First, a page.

Yuletide Poems

We have all experienced a joyful yuletide! Nixon Waterman's poem, Joyful Yuletide, expresses happy thoughts of Christmas and how people are of good cheer during this wonderful season. Plus enjoy the other Yuletide poems here.

Short Poems   /   Special Occasion    /   Christmas Poems    /   Yuletide Poems - related: Christmas Verses


  1. Joyful Yuletide
    Nixon Waterman


    The joyful Yuletide now is here,
    The gladdest time of the year,
    When all the world is full of cheer
    And hearts grow young again;
    The merry Christmas bells are ringing,
    And happy voices all are singing,
    "Goodwill, goodwill to men."

    Though wintry winds may moan without,
    The cheerful hearthstone about,
    We greet our friends with laugh and shout
    This joyful Christmas day,
    Beneath the mistletoe and holly,
    Our songs and games are all so jolly.
    And ev'ry heart is gay.



  2. A Yule-Tide Song
    Poet: Unknown


    Now Christmas is come,
    Let us beat up the drum,
    And call all our neighbors together.
    And when they appear.
    Let us make them good cheer,
    As will keep out the wind and the weather.



  3. The Coming Of Christmas
    Poet: Lady Lindsay


    Christmas is a-drawing near,
    Christmas-tide and Christmas cheer,
    Merry wassail, merry song.
    Joyous dance and roundelay -
    All that doth to Yule belong.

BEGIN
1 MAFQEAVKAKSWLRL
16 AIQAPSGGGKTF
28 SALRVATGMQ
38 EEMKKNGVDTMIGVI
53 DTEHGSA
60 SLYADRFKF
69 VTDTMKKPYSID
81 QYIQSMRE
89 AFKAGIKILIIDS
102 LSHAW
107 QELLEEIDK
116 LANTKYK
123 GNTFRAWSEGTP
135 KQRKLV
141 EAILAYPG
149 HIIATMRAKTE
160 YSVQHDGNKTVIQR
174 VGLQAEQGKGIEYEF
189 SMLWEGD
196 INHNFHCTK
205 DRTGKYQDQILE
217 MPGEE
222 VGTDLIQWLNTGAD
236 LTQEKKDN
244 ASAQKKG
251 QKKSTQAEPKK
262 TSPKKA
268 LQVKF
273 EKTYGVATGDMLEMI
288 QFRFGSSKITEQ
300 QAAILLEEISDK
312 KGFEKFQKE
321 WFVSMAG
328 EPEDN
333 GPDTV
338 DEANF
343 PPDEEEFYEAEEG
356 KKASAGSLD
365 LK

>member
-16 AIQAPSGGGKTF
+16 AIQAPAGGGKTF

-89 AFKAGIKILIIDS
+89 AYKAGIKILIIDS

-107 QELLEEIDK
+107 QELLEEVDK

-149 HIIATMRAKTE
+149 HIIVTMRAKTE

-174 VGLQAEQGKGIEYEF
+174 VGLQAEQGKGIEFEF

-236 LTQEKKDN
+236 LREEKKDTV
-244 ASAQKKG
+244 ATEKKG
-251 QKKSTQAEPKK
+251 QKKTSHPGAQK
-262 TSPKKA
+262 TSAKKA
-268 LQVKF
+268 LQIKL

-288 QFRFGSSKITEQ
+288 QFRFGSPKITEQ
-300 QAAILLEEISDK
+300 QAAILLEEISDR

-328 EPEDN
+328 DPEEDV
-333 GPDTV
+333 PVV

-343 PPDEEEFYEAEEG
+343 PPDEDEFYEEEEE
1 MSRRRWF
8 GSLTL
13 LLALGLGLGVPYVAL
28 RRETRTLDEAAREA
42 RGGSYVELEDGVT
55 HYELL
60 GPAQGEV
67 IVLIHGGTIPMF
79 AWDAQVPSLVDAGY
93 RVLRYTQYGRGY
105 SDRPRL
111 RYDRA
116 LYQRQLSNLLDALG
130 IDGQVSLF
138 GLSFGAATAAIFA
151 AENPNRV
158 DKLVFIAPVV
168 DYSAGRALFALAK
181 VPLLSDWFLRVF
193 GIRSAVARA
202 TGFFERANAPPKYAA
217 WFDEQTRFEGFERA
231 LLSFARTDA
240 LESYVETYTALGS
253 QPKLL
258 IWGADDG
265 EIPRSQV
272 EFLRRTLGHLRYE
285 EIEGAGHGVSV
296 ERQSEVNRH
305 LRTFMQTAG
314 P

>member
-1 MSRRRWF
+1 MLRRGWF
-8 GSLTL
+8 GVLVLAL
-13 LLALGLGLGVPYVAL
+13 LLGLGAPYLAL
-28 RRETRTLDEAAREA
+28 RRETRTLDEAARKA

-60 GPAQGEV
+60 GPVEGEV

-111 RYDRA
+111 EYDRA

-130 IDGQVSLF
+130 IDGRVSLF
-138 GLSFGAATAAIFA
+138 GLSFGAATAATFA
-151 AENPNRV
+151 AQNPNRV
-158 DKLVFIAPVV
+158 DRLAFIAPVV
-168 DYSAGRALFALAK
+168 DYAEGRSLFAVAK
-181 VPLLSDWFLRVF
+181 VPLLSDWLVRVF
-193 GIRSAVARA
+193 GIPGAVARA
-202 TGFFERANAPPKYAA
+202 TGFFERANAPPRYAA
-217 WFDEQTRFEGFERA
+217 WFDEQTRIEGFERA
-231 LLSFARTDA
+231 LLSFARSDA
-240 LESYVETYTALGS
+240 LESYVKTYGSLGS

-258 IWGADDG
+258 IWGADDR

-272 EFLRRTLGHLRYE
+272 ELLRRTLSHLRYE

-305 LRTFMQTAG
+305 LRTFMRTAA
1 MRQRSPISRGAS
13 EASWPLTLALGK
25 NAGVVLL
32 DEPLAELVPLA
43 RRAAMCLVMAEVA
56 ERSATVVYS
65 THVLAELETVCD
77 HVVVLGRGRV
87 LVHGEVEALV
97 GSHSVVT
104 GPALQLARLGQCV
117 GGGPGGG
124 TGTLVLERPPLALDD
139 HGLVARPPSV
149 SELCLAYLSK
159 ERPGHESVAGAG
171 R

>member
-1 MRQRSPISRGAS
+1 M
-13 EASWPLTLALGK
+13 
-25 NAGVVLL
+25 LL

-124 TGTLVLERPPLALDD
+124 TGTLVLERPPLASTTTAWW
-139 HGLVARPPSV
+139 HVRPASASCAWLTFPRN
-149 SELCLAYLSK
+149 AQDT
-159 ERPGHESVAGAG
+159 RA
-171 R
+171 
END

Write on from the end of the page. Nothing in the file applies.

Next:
Yet unto my soul I say,
    "Thou that slumberest, wake and pray."

    Christmas is a-nearing quite,
    Time of feast and full delight.
    Pleasant pomp and allegresse,
    Harp and viol's music gay.
    Jewelled tokens, gaudy dress.
    Yet unto my soul I say,
    "Thou that slumberest, wake and pray."

    Christmas - Sheahan - Fifteen
    Christmas is a-chiming soon,
    Bringing Love for choicest boon,
    Pensioners to sit in hall,
    Comrades, friends of many a day,
    Greeting fair from great and small.
    Yet unto my soul I say,
    "Thou that slumberest, wake and pray."



  4. Within And Without
    Poet: James Russell Lowell


    Within the hall are song and laughter,
    The cheeks of Christmas glow red and jolly,
    And sprouting is every corbel and rafter
    With lightsome green of ivy and holly;
    Through the deep gulf of the chimney wide
    Wallows the Yule-log's roaring hide;
    The broad flame-pennons droop and flap
    And belly and tug as a flag in the wind;
    Like a locust shrills the imprisoned sap,
    Hunted to death in its galleries blind;
    And swift little troops of silent sparks,
    Now pausing, now scattering away as in fear,
    Go threading the soot-forest's tangled darks
    Like herds of startled deer.

    But the wind without was eager and sharp.
    Of Sir Launfal's gray hair it makes a harp,
    And rattles and wrings
    The icy strings,
    Singing, in dreary monotone,
    A Christmas carol of its own.
    Whose burden still, as he might guess.
    Was - "Shelterless, shelterless, shelterless!"
    The voice of the seneschal flared like a torch
    As he shouted the wanderer away from the porch,
    And he sat in the gateway and saw all night
    The great hall-fire, so cheery and bold,
    Through the window-slits of the castle old,
    Build out its piers of ruddy light
    Against the drift of the cold.

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